According to Marchand, Fox has been interested in hiring Manning dating back to a year ago, but ESPN appears to be making a stronger push as the network looks for a replacement for Jon Gruden.
Despite the overwhelming belief that Manning is the flawless color man and perhaps the next generation John Madden, he's been hesitant to make that official plunge. ESPN, meanwhile, needs someone to replace Jon Gruden on "Monday Night Football".
The network is also considering rebooting the broadcast and removing Sean McDonough.
Yet Manning hasn't completely ruled out doing TV in the meantime, and it appears ESPN and FOX are putting on a full-court press to try to get him in the booth.
Marchand spoke to a source who said ESPN is prepared to "back up the truck" in terms of paying what it would take to entice Manning to move into broadcasting.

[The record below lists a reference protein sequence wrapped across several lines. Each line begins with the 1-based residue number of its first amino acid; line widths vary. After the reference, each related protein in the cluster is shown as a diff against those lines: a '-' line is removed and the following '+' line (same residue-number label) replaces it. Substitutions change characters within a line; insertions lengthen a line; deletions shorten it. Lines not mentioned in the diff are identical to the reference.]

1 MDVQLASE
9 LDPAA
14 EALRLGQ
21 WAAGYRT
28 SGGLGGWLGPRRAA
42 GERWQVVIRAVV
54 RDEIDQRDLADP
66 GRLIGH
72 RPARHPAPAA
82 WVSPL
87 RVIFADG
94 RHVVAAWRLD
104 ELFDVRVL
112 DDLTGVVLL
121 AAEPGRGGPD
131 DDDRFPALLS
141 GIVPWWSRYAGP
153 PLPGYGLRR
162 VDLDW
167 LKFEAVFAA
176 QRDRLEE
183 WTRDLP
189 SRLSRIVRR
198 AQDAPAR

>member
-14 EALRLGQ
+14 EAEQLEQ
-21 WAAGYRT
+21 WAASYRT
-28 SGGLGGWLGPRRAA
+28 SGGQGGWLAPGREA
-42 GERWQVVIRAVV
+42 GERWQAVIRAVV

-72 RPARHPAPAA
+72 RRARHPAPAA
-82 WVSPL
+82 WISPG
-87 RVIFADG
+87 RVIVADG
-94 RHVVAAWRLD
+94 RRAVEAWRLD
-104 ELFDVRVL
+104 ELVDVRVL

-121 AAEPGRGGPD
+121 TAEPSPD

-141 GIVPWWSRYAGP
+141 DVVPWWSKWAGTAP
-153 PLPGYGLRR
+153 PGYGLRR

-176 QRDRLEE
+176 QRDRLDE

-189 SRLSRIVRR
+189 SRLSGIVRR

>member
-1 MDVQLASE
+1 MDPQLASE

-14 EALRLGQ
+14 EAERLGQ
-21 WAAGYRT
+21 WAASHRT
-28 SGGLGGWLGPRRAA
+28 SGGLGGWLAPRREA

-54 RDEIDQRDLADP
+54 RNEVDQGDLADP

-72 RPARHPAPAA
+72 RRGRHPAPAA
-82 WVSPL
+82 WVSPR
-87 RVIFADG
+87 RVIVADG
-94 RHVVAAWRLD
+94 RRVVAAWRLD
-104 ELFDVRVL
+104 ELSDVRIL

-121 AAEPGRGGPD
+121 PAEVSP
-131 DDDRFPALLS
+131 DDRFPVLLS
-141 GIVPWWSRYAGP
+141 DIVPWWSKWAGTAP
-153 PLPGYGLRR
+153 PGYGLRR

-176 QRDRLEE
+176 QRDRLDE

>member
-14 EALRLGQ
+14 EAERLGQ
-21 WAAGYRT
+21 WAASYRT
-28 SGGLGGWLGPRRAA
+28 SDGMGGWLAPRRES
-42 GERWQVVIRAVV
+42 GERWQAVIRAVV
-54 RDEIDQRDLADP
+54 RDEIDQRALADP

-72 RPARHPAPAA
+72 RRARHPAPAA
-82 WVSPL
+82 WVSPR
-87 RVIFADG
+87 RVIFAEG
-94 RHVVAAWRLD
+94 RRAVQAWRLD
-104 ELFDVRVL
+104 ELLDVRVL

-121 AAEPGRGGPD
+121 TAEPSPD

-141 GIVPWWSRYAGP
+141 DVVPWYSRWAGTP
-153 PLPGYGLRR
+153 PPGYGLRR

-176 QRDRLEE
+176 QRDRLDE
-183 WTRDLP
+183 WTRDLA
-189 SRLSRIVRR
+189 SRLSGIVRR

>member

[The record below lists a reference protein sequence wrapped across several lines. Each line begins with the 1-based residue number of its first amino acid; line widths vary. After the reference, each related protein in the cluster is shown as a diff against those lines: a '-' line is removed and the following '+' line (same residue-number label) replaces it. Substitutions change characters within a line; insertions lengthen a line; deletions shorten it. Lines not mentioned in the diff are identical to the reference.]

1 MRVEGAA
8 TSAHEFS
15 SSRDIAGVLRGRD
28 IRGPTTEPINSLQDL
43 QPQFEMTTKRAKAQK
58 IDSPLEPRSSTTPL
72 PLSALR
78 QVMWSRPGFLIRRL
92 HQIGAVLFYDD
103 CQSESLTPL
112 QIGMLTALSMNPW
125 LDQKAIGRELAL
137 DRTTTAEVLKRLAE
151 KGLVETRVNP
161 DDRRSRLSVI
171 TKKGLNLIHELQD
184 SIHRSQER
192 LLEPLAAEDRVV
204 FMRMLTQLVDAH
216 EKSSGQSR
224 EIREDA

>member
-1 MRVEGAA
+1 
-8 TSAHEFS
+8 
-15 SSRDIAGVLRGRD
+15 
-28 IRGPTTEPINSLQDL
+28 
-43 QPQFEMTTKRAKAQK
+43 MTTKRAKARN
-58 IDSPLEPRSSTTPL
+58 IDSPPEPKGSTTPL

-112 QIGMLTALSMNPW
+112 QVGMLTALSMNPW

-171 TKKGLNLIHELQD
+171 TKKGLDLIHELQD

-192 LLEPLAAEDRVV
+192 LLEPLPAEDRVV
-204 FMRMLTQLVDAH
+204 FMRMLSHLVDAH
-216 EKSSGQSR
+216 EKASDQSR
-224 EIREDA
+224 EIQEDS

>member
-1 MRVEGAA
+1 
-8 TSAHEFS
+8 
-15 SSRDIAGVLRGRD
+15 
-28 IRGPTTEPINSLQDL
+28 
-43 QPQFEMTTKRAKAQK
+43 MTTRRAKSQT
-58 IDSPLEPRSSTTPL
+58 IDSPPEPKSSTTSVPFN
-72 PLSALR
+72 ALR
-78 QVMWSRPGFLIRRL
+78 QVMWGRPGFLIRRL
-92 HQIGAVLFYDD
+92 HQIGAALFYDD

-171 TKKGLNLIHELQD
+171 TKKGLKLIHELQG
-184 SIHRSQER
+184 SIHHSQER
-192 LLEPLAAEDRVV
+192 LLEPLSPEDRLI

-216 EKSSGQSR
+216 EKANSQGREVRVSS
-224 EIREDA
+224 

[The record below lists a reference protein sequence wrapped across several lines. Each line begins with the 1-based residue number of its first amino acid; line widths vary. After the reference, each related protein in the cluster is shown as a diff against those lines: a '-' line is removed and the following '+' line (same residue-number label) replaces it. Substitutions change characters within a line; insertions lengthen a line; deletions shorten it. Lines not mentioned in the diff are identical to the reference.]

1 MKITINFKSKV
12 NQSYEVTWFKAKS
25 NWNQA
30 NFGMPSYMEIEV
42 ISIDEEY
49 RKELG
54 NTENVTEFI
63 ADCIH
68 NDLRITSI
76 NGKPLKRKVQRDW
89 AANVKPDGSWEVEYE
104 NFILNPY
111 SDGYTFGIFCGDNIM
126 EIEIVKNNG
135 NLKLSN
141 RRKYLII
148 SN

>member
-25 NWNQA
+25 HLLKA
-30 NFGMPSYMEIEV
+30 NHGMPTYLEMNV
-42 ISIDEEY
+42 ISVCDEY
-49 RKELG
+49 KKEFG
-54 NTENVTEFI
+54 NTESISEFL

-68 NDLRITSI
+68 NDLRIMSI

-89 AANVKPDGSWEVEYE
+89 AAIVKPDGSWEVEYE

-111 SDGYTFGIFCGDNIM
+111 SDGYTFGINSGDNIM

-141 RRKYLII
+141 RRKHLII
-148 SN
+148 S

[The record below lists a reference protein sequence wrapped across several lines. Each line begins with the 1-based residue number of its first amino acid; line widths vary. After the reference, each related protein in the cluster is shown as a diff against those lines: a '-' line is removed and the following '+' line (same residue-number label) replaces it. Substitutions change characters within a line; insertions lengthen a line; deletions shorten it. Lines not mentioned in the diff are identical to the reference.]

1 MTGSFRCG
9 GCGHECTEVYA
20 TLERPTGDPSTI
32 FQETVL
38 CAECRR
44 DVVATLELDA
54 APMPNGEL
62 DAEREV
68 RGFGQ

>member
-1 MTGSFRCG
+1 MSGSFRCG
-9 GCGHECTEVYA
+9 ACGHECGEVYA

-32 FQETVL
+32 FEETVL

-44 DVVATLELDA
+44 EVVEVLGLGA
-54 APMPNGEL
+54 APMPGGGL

Manning could reportedly be a part of a complete overhaul to ESPN's Monday Night Football franchise, which is looking to rebuild after Gruden's departure. He's yet to show significant interest in being in the broadcast booth, but perhaps Tony Romo's success last season has given Manning a change of heart. If Manning doesn't take the job, ESPN would look at plenty of options. Matt Hasselbeck served as a color analyst for ESPN's coverage of the Pro Bowl and may be the leading in-house candidate to replace Gruden should Manning pass on the job. But the sports giant is going to face stiff competition from FOX, which now has the rights to "Thursday Night Football" in addition to Sunday afternoon games. The possibility of using No. 1 team Joe Buck and Troy Aikman on Thursday nights was shot down quickly, because it's tough for one team to do Thursday and Sunday night games. Gus Johnson is a candidate for that role, according to The Post.